Sacramento, CA

Sacramento, CA is the capital of California and has a population of 503,482. The largest ethnic groups in the city are White (Non-Hispanic), Asian, Black or African American, and White (Hispanic). About 21% of the city’s population is foreign born, with 90.7% of residents holding US citizenship. More than 68,000 students are enrolled in the city’s colleges and universities. Sacramento isn’t a traditional college town, but has a large college-aged population.

4 Year Colleges and Online Universities in Sacramento, California

Sacramento is home to California State University-Sacramento and Alliant International University, which are accredited by the Western Association of Schools and Colleges. Famous alumni include Tom Hanks, Ryan Coogler, and Lester Holt. The city’s colleges and universities also offer many online programs.

Community Colleges in Sacramento

The two community colleges in Sacramento, CA are American River College, Sacramento City College, and Cosumnes River College. Popular majors include General Business Administration and Management, General Psychology, and Speech Communications and Rhetoric.

Sacramento Facts

Sacramento was the birthplace of Anthony Padilla, Brie Larson, Jessica Chastain, and Colin Hanks. The top occupations among the city’s residents are office and administrative support, sales and related occupations, and management, while the top employment sectors for Sacramento, CA residents are healthcare and social assistance, public administration, and retail.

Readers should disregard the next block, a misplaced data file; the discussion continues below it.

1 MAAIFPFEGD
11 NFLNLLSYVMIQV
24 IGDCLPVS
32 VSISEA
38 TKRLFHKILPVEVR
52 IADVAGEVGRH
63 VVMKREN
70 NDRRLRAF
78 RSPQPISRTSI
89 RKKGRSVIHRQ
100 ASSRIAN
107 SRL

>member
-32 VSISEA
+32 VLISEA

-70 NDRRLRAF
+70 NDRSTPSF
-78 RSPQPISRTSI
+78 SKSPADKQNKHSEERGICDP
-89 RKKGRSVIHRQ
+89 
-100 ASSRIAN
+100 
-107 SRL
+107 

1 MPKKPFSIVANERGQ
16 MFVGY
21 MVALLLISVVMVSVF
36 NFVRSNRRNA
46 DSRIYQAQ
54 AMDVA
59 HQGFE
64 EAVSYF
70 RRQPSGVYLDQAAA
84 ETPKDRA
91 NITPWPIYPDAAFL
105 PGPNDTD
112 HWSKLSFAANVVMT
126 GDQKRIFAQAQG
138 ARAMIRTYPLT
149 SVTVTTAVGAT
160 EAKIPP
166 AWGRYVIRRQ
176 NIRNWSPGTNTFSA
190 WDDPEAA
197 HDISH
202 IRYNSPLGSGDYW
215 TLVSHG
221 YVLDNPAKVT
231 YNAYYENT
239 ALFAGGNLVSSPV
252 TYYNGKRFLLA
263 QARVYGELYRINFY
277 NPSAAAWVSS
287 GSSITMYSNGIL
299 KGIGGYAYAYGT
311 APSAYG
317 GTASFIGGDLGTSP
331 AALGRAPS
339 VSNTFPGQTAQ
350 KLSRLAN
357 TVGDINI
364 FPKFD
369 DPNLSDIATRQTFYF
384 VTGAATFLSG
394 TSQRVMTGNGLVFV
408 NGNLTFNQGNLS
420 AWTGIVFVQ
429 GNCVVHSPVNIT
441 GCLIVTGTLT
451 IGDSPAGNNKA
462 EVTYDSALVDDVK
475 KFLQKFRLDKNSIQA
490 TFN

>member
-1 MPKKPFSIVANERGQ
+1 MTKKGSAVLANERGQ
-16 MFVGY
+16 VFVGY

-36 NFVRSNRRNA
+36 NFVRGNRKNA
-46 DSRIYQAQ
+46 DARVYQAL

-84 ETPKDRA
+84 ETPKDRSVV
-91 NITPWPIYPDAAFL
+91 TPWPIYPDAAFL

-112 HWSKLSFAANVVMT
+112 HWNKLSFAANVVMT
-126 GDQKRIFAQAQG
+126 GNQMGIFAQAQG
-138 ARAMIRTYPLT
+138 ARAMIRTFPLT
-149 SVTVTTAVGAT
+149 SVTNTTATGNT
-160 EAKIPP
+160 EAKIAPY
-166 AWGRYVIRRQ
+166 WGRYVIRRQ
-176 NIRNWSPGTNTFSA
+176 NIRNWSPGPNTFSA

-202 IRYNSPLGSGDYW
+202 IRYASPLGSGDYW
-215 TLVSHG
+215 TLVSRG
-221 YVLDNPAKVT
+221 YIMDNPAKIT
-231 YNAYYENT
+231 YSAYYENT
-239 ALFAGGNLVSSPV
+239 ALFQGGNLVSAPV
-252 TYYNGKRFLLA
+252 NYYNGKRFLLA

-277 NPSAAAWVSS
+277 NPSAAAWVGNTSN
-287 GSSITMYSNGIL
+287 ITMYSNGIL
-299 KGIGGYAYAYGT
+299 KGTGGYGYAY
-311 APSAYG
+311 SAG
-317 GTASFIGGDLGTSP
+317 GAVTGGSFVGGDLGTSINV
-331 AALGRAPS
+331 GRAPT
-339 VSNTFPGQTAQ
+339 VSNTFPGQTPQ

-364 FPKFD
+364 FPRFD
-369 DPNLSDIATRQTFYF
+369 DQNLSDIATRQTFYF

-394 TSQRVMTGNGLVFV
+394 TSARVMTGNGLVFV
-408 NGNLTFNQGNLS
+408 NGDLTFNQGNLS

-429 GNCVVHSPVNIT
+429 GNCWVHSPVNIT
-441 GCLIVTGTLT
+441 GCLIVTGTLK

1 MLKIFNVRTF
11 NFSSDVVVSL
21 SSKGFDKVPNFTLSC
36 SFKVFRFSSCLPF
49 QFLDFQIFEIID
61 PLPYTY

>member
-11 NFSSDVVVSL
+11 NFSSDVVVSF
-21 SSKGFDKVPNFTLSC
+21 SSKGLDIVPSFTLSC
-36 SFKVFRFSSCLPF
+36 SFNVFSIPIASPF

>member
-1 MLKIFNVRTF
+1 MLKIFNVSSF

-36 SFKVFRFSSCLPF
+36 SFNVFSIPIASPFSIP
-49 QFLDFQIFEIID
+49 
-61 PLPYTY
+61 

Famous attractions in Sacramento include the California State Railroad Museum, the California State Capitol, and Old Sacramento Waterfront.

Famous sports teams in Sacramento include the Sacramento Kings and Sacramento Republic FC. Sacramento is nicknamed the “City of Trees” because it has the most trees per capita of any other city in the world. Elms, oaks, and sycamores provide significant shade on hot days. The original city however, is actually underground. A huge storm in 1862 led to historic flooding that forced many locals to relocate. The city was forced to literally raise the streets, creating underground spaces and walkways more than nine feet below ground.

Scroll to Top